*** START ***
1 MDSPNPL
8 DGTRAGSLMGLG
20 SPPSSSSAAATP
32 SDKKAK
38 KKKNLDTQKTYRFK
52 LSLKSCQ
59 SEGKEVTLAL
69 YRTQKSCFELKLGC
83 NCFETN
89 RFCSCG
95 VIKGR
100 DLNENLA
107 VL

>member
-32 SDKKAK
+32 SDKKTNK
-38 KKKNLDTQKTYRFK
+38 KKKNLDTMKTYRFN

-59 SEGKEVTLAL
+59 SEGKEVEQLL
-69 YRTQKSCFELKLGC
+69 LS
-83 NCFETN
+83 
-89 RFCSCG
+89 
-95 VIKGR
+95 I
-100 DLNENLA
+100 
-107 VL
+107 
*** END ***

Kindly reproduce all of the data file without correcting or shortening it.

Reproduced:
1 MDSPNPL
8 DGTRAGSLMGLG
20 SPPSSSSAAATP
32 SDKKAK
38 KKKNLDTQKTYRFK
52 LSLKSCQ
59 SEGKEVTLAL
69 YRTQKSCFELKLGC
83 NCFETN
89 RFCSCG
95 VIKGR
100 DLNENLA
107 VL

>member
-32 SDKKAK
+32 SDKKTNK
-38 KKKNLDTQKTYRFK
+38 KKKNLDTMKTYRFN

-59 SEGKEVTLAL
+59 SEGKEVEQLL
-69 YRTQKSCFELKLGC
+69 LS
-83 NCFETN
+83 
-89 RFCSCG
+89 
-95 VIKGR
+95 I
-100 DLNENLA
+100 
-107 VL
+107 